February 9, 2023

How Smoking Can Cause Early Menopause

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cigarette smoking can cause early menopause
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We’ve been hearing over and over again – “smoking kills!”

Smoking can cause early menopause. If you need another reason not to smoke, know that smoking can cause the early onset of perimenopausal symptoms.

We already knew that it’s bad for the lungs and causes cancer, but did you know it can affect perimenopause? Smokers are more likely to experience worse perimenopausal symptoms, including hot flashes and sleep difficulties. 

There’s a link between smoking and early natural menopause. Research has shown that ovarian aging may be sped up due to cigarette smoking and affect hormone levels. This combination of effects causes worsened symptoms, due to hormonal imbalance, and early menopause, due to expedited ovarian aging. 

Here are just a few more reasons not to smoke

  1. Damages Ovaries: Smoking has been shown to cause oxidative stress and inflammation in the ovaries, leading to a decrease in the number of eggs available for ovulation and an increased risk of early menopause. (Source: Journal of Ovarian Research)
  2. Alters Hormonal Balance: Nicotine, the main addictive substance in cigarettes, is known to affect the secretion of follicle-stimulating hormone (FSH) and luteinizing hormone (LH), which play a crucial role in regulating the menstrual cycle and ovulation. This alteration can lead to early menopause. (Source: Maturitas)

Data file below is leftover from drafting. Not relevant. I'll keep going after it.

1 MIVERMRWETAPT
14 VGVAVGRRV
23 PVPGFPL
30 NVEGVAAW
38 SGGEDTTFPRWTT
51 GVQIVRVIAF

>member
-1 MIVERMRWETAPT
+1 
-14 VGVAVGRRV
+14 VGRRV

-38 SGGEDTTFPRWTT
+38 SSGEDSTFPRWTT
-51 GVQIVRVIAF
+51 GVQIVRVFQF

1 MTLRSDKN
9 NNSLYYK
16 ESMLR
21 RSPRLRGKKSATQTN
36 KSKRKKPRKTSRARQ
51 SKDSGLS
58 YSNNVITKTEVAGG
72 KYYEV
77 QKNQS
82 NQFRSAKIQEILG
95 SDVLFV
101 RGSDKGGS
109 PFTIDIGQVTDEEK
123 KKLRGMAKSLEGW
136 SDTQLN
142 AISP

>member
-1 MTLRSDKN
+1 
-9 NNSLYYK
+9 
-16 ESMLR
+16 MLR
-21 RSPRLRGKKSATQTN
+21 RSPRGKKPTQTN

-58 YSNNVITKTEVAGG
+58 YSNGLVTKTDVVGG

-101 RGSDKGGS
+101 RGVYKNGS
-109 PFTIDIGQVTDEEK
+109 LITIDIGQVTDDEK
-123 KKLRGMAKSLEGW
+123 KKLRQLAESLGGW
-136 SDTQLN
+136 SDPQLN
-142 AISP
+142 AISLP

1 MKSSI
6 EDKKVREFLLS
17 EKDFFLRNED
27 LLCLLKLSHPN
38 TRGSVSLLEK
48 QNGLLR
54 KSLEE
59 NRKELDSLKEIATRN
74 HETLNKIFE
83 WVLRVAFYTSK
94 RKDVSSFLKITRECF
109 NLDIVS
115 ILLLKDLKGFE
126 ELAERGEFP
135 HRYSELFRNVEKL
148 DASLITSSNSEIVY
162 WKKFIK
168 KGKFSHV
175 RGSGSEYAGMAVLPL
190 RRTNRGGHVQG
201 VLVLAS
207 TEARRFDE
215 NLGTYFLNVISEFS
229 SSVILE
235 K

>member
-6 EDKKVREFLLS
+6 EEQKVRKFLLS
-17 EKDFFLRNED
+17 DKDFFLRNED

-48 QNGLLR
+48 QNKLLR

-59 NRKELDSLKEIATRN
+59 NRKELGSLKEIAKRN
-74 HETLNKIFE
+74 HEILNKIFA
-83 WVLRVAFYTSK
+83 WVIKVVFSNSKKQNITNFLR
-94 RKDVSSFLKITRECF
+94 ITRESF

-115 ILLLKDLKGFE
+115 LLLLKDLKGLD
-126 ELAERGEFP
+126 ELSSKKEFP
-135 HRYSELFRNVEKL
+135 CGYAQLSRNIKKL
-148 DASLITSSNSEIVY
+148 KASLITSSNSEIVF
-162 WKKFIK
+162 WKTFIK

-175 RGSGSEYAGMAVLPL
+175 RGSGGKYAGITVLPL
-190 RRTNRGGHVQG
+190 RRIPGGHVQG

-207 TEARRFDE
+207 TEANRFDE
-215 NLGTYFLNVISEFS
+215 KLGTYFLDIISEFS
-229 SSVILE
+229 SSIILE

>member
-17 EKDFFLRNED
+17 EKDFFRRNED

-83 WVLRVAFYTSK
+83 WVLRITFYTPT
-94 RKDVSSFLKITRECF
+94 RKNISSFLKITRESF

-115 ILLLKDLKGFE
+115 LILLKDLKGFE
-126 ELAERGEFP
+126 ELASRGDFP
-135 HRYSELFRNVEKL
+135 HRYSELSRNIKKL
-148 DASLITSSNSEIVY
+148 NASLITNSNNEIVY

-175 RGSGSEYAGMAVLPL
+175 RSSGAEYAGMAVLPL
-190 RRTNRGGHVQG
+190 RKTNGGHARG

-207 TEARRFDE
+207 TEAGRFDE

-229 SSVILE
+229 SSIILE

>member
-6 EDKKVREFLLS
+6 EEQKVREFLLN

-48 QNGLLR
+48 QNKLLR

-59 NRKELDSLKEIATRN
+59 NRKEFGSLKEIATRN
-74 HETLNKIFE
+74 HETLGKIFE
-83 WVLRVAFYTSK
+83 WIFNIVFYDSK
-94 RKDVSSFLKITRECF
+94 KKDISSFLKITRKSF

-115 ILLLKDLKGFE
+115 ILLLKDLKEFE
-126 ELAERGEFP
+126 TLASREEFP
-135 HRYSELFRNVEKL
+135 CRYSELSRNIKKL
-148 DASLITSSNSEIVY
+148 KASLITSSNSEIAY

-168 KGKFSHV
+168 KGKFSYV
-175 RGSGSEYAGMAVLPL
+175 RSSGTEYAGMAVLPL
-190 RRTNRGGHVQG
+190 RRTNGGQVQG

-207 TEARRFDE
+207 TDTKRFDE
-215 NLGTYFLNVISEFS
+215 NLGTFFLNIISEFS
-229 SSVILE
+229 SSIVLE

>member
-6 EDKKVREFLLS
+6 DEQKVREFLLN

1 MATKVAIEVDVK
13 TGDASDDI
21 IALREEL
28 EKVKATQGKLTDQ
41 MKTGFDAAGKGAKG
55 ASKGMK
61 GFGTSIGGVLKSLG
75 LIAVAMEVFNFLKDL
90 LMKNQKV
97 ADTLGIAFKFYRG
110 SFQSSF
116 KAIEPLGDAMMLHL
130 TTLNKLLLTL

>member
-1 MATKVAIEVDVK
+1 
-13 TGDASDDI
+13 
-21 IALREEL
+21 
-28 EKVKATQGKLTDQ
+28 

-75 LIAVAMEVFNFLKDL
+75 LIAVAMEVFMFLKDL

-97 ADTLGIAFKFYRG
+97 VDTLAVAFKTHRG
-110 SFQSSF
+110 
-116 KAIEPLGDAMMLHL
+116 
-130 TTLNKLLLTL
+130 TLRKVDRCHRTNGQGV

3. Reduces Blood Flow: Smoking is known to reduce blood flow to the ovaries and uterus. This decreased blood flow can also lead to early menopause. (Source: Obstetrics and Gynecology)
  4. Increases DNA Damage: Toxins in cigarette smoke can cause DNA damage in the cells of the ovaries, leading to a reduction in their ability to produce eggs and increasing the risk of early menopause. (Source: Menopause)
  5. Suppresses Immune System: Smoking is known to weaken the immune system and make the body more vulnerable to oxidative stress and inflammation, which can lead to a decrease in the number of eggs available for ovulation and increase the risk of early menopause. (Source: Environmental Health Perspectives)
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It’sFetch is a community that provides a safe space for members to discuss health and wellness topics. We provide access to archived health related content, note the date of last review or update on all articles. No content shared, regardless of date should ever be used as a substitute for direct medical advice from your doctor or other qualified clinician.

-Written by Paavana Varanasi

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